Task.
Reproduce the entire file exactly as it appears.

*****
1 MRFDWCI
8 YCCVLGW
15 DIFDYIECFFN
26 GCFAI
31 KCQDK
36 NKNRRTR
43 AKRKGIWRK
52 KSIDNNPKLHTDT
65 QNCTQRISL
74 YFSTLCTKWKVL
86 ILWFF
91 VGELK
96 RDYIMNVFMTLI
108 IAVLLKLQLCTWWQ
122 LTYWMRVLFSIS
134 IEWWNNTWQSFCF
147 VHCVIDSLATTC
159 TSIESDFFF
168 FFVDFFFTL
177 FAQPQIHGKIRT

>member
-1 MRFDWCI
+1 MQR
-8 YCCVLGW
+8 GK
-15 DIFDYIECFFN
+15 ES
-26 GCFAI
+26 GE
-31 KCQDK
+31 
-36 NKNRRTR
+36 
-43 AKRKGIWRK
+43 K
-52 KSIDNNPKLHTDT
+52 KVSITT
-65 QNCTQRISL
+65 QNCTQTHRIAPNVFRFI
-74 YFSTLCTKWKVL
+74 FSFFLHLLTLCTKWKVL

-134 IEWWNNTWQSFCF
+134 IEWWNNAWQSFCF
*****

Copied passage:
1 MRFDWCI
8 YCCVLGW
15 DIFDYIECFFN
26 GCFAI
31 KCQDK
36 NKNRRTR
43 AKRKGIWRK
52 KSIDNNPKLHTDT
65 QNCTQRISL
74 YFSTLCTKWKVL
86 ILWFF
91 VGELK
96 RDYIMNVFMTLI
108 IAVLLKLQLCTWWQ
122 LTYWMRVLFSIS
134 IEWWNNTWQSFCF
147 VHCVIDSLATTC
159 TSIESDFFF
168 FFVDFFFTL
177 FAQPQIHGKIRT

>member
-1 MRFDWCI
+1 MQR
-8 YCCVLGW
+8 GK
-15 DIFDYIECFFN
+15 ES
-26 GCFAI
+26 GE
-31 KCQDK
+31 
-36 NKNRRTR
+36 
-43 AKRKGIWRK
+43 K
-52 KSIDNNPKLHTDT
+52 KVSITT
-65 QNCTQRISL
+65 QNCTQTHRIAPNVFRFI
-74 YFSTLCTKWKVL
+74 FSFFLHLLTLCTKWKVL

-134 IEWWNNTWQSFCF
+134 IEWWNNAWQSFCF